On the other hand, having the credit there — but not using it — can help you. Cut up the cards if you have to, so you don’t use them. One exception may be a credit card with a hefty annual fee — you may want to get rid of it if you no longer use it in order to avoid the fee.

Set up a bulletproof payment plan

Set up automatic payments to make sure you pay your bills on time. If you can, pay more than the minimum due so you won’t pay as much in interest.

If you’re having trouble making the minimum payments on all your credit accounts each month, it may be time to contact your creditor and set up an alternative payment plan that you know you can keep up with. Of course, creditors are under no obligation to work with you, but most are willing to negotiate on minimum payments, interest rates, and late-payment charges.

Consolidating your existing debt into one loan can help you manage payments as well. Consider a balance transfer credit card to lower your interest payments on credit card debt and make only one payment.

Chip away at high balances

Remember, 30% of your credit score is based on how much of your credit you use — charge too much and you look like you’re at risk of overextending yourself. Experts recommend aiming for a balance of no more than 10% of your available credit. Focus on taming your credit card balances first — that will help your score more than attacking an installment loan.

Shop for new credit relatively quickly

When you shop around for a loan, your credit score can dip when potential creditors check your credit history as part of your application. You can help combat this by confining your shopping to a relatively short period of time — most likely 30 days (though it could be as short as 14 or as long as 45, depending on whether your lender is using an older or newer FICO scoring formula). Then, even if multiple potential creditors pull your report in a two-week span, FICO will count this as just one inquiry rather than several.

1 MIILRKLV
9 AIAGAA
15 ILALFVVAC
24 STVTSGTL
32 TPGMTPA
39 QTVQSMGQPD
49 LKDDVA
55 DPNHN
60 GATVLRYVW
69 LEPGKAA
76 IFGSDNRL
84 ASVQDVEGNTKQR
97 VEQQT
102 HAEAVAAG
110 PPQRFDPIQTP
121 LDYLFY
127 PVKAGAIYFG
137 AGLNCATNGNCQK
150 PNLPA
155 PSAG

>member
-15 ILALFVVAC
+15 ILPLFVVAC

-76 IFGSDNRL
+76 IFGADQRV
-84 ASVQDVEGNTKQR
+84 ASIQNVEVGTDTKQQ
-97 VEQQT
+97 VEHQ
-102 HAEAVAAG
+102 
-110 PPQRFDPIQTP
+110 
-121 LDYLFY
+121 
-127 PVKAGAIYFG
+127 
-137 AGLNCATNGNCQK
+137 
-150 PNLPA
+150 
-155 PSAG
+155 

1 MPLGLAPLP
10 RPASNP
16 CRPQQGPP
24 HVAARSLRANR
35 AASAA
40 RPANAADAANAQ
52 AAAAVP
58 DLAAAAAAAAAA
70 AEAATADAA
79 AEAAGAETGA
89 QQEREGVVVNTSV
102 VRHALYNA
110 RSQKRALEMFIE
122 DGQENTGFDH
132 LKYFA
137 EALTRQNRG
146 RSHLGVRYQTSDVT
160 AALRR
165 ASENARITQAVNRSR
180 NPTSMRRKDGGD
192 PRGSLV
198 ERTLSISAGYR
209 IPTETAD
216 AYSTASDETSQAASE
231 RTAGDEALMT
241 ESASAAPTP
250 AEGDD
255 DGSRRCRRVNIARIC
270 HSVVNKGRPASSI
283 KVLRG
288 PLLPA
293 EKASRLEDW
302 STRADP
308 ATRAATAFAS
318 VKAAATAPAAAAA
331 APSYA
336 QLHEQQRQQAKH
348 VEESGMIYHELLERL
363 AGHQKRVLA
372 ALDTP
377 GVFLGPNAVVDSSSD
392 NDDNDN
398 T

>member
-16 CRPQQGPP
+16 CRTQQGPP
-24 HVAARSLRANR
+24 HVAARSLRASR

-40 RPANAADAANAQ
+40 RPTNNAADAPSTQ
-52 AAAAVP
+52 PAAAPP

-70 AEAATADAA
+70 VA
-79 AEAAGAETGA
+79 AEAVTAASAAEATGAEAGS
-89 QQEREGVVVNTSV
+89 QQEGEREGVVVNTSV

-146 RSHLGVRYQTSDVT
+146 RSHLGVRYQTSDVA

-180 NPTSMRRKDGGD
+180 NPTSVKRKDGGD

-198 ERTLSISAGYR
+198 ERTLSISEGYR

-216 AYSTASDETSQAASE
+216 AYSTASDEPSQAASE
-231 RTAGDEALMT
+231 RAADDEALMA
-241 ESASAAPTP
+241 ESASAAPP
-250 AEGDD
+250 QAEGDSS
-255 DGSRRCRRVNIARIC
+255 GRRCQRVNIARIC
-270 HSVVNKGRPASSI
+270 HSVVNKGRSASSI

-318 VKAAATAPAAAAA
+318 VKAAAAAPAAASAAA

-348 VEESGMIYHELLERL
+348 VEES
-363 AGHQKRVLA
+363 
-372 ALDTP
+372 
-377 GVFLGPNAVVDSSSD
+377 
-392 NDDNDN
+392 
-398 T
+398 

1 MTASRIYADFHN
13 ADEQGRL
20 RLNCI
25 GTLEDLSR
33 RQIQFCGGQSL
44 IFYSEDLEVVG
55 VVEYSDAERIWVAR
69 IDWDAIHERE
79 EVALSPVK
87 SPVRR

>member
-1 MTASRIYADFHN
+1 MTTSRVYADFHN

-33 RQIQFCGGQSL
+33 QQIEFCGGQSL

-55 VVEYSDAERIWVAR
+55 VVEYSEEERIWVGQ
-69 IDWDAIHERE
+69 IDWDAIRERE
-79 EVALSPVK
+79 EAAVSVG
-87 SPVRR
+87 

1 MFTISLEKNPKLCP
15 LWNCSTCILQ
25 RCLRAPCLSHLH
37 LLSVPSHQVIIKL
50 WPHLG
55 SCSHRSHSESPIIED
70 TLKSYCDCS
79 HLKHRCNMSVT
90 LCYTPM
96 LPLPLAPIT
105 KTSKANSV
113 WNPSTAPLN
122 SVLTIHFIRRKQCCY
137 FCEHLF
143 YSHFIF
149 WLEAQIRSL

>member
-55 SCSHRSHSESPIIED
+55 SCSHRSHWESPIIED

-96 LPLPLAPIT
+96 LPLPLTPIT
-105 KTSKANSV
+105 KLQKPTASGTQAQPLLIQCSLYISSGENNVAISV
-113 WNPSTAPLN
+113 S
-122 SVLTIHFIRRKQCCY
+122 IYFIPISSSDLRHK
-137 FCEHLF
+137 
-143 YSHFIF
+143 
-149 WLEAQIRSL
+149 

How Do I Check My Credit Score?

Now that you’ve learned all the essentials about your credit score, let’s talk about how to check it. There are several places you can do this, but some are better than others.

Note that by law, you are entitled to a free copy of your credit report from each of the three major credit bureaus every year from AnnualCreditReport.com. Unfortunately, this report does not actually include your credit score, but it does include all the information your score is based on — what credit accounts you have, how much you owe, whether you’re paying on time, and so on.

FICO and the credit bureaus

You’ll get the most useful, detailed information either straight from FICO or one of the credit bureaus, but you will have to pay for these services. Here are your options:

  • myFICO offers two main services: one-time FICO scores and reports as well as ongoing credit monitoring. You can opt for a one-time credit score and report from one credit bureau of your choice for $19.95, or you can get your scores and reports from all three bureaus for $59.85. Ongoing credit monitoring ranges from $14.95 a month to $29.95 a month. The higher price gets you triple-bureau monitoring and identity-theft protection.
  • You can get your Experian credit report and FICO score for $19.95, or a three-bureau report and FICO scores from all three bureaus for $39.95. Ongoing credit monitoring of your Experian credit report and FICO score is $4.95 for a month, then $19.95 every month thereafter.